Upper Chorlton Road continues to be one of the busiest thoroughfares in Manchester, and after a fortnight of abnormal tramway traffic, constantly crowded footpaths, an army of zealous hawkers and a generous provision of police, the residents have almost forgotten the former secluded character of their district. The Wild West Show has achieved something very substantial in drawing so many Lancashire people to a suburb which is two miles from the railway stations and which is not easily reached by an almost unlimited number of persons within a limited period - say an hour in the afternoon and an hour in the evening - even with the assistance of the splendid electric car service. For, as always, everybody wishes to go by car at the same time, and, however long the procession of cars may be, it must have a limit, and that this limit has left the demand unsatisfied has been shown by the fact that the sixpenny buses and waggonettes from the city, not to mention the cabs, have done excellent business. On Saturday last, as on other days when the weather has been good, the stream of arrivals at the show ground continued for an hour or more after all the popular seats had been disposed of. In such weather as that of yesterday there has not been anything like the same demand for seats, and it has been under such circumstances that the disadvantage of distance from the popular centre and the railway stations must have made itself evident to the management. The organisers of the show, however, report that they have done exceedingly well, and they will be satisfied if their provincial tour progresses as prosperously as it has opened. Their prosperity has not been confined to themselves, and the Tramways Committee and the cabmen will suffer a sensible loss of income when the show leaves Manchester for Liverpool at the end of this week. It ought to be acknowledged that notwithstanding the succession of so large and miscellaneous a population as is attached to the Wild West - Red Indians, Mexicans, cowboys, Cossacks, negroes, and so forth - the good character of the neighbourhood has undergone no deterioration. The behaviour of our passing visitors of so many races and from so many lands has been excellent.

http://century.guardian.co.uk/1899-1909/Story/0,6051,98922,00.html

AND ...... just so you know ..... Buffalo Bill did take his Wild West show to Liverpool .... twice !!
Newsham Park July 5 – 18 1891 and Edge Lane Exhibition Site from May 4 – 23 1903

 :D :D :D :D :D :D :D

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Offline liverpool annie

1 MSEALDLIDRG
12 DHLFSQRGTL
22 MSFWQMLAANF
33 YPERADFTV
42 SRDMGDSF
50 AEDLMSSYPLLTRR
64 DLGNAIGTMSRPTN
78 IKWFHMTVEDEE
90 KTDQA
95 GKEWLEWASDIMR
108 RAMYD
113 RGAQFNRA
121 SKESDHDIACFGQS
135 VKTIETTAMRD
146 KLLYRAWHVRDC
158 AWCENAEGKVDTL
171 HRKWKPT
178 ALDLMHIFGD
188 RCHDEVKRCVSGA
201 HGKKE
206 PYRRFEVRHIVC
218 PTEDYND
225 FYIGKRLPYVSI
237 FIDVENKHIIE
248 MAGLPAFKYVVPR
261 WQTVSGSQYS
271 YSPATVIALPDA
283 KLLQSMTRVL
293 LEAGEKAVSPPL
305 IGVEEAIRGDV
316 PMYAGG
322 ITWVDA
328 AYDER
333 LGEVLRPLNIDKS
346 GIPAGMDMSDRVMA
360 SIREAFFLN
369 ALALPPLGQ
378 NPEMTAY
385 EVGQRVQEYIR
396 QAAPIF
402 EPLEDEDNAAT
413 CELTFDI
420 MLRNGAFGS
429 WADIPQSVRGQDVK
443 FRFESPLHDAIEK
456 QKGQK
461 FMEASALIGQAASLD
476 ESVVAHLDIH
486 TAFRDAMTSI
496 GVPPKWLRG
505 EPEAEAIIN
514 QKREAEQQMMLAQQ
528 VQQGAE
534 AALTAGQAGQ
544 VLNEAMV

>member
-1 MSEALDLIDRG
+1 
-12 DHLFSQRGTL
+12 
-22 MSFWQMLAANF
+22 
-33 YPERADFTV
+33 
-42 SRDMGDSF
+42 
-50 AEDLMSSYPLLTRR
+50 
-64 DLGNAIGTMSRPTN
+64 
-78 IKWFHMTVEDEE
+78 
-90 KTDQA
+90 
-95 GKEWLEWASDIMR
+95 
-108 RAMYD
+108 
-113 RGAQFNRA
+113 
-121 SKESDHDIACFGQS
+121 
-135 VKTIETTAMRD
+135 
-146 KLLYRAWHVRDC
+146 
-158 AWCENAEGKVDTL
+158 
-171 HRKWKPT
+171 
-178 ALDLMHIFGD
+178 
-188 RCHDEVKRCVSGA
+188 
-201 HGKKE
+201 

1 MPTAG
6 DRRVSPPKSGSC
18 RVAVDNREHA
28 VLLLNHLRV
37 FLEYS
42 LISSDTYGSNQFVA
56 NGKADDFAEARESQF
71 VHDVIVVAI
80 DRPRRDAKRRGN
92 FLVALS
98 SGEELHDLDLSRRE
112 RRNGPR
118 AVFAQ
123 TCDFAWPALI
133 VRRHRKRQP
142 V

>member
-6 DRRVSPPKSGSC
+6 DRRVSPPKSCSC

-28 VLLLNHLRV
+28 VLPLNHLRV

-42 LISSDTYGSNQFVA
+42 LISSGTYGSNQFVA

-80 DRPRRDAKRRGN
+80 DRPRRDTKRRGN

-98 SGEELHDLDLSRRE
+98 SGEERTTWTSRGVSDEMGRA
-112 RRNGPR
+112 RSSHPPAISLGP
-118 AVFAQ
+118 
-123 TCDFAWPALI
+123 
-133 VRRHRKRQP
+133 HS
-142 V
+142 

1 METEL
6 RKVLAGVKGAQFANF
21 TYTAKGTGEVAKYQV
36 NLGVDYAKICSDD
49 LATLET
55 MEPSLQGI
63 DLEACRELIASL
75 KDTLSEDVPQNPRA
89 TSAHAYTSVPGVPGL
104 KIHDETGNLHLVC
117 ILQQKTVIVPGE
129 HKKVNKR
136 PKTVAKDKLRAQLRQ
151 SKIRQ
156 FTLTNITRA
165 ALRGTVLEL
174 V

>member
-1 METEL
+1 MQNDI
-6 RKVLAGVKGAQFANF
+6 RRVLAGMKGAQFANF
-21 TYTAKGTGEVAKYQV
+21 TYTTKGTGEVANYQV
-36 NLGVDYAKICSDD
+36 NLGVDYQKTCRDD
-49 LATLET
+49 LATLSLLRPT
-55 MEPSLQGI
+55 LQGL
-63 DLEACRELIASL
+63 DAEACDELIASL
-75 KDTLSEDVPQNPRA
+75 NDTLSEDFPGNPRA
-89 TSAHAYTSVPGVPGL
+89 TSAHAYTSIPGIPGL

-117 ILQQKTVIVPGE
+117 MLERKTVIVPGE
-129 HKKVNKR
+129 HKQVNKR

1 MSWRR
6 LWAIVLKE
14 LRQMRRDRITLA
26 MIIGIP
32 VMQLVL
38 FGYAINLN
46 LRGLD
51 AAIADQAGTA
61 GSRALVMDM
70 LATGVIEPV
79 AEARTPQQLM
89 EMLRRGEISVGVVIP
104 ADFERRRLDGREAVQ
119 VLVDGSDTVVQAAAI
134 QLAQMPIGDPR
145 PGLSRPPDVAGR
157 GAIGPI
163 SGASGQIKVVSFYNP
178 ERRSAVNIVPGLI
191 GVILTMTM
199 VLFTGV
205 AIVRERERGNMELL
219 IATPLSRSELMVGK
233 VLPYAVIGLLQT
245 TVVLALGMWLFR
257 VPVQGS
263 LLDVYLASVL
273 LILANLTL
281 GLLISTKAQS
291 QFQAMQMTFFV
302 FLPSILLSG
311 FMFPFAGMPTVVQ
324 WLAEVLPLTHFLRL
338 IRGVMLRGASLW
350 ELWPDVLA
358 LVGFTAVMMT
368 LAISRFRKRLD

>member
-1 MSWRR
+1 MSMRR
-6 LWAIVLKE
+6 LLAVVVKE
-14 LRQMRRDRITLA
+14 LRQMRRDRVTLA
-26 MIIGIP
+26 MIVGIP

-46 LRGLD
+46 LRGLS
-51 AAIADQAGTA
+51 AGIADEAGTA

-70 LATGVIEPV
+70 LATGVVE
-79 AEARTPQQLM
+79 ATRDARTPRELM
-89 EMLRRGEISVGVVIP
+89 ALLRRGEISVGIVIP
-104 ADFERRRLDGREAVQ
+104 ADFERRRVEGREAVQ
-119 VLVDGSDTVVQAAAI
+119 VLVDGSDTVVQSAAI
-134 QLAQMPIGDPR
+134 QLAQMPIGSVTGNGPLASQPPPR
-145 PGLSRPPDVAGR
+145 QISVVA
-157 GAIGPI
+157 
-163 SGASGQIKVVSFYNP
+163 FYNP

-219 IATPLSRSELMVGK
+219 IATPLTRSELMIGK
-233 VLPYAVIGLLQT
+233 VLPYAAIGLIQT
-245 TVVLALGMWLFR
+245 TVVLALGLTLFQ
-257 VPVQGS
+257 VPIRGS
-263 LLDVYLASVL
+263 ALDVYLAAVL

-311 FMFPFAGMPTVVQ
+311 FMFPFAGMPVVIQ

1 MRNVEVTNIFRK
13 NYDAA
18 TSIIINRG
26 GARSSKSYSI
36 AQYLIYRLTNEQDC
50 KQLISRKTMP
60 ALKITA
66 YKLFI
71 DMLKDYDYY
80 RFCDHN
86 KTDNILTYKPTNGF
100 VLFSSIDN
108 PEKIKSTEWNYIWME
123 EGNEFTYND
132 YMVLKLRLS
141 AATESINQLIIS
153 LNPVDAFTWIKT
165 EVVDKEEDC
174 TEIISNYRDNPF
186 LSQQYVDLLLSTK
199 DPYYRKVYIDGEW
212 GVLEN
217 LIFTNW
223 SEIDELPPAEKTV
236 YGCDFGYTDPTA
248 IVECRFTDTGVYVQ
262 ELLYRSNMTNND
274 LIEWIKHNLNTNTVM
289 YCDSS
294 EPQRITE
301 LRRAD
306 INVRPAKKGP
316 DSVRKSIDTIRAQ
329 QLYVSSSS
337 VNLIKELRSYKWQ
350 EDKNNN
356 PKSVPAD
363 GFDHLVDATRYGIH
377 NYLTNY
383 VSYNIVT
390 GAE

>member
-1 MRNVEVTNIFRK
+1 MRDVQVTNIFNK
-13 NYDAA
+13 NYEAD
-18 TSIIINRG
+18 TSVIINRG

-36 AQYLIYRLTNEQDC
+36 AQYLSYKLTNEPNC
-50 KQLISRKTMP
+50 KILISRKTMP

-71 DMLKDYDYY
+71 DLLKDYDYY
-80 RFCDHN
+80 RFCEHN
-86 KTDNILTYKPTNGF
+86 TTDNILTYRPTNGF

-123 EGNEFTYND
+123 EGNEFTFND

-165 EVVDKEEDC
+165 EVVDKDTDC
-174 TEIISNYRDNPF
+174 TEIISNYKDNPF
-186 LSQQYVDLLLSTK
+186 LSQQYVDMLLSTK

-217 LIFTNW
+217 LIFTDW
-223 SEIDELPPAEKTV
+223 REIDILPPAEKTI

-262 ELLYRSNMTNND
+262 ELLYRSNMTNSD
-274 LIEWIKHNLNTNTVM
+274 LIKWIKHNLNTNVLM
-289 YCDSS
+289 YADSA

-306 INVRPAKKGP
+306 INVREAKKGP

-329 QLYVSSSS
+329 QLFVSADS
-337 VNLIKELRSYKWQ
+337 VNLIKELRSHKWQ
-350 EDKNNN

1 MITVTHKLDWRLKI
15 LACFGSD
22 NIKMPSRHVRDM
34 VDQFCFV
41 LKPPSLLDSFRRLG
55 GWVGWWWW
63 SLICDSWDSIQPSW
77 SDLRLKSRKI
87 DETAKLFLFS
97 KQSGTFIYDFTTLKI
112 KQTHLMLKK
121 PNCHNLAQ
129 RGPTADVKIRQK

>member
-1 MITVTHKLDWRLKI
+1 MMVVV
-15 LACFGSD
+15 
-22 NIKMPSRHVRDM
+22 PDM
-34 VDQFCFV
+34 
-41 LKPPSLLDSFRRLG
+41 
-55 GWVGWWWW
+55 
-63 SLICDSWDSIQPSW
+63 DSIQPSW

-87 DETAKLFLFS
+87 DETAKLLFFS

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Re: The Salford Sioux - Manchester's own native American community
« Reply #34 on: Thursday 10 April 08 02:55 BST (UK) »



A Scottish historian who has researched the fate of a Lakota Indian who died while touring with Buffalo Bill’s Wild West Show has uncovered more information about another Native American. Tom Cunningham resumed his boyhood interest in Native American history in the United Kingdom in 1991. Since then he has spent hours researching the story behind the Native Americans who toured with the former Army scout and opened his Wild West Show in 1883 in Omaha.

Cunningham says he now has pinpointed the location for the grave of an Ioway child, Corsair. ....... Corsair was born while his mother was sailing down the Missouri River, the first part of her travels to the United Kingdom. It was on another boat, this time from Edinburgh to Dundee, Scotland, that the 8-month-old boy died. He was buried in February 1845, after the Ioways conducted their funeral rites and then allowed burial by the Society of Friends, or Quakers. The Quakers had become the Ioways’ “firm and trusted friends,” Cunningham writes.

Corsair was buried Feb. 12, 1845, in a donated plot in Westgate Hill Cemetery, near Newcastle-upon-Tyne. Cunningham has been unable to find the grave, but he has located its site with what he calls reasonable precision. Corsair’s mother later died of tuberculosis and was buried in Paris.

And Cunningham also has uncovered the story of Red Penny - a Lakota child who traveled with Buffalo Bill in 1887-1988. Red Penny, too, was buried in Brompton Cemetery, joining Surrounded, Paul Eagle Star, Long Wolf and Star Ghost Dog. According to Cunningham, only the remains of Red Penny and Surrounded remain in Brompton. The other three were repatriated for reburial in South Dakota in the 1990s.

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Erect no gravestone .... let the Rose every year bloom for his sake ! Rilke Sonnets to Orpheus, I

Offline liverpool annie

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Re: The Salford Sioux - Manchester's own native American community
« Reply #35 on: Friday 11 April 08 18:31 BST (UK) »


Now this disturbs me !! ..... I can't believe they would use this proud man's picture on the package of a sleep aid and joint cream ..... I'm stunned !!     :o

http://www.lakotaherbs.com/about.html

But they must have had permission ... wonder where they got it from ?? family maybe ??

I posted on the US board to see if I could find census information !!

http://www.rootschat.com/forum/index.php/topic,297641.0.htm

Annie  :)
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Be who you are and say what you feel -  because those who mind don't matter and those who matter don't mind ! Dr. Seuss

Erect no gravestone .... let the Rose every year bloom for his sake ! Rilke Sonnets to Orpheus, I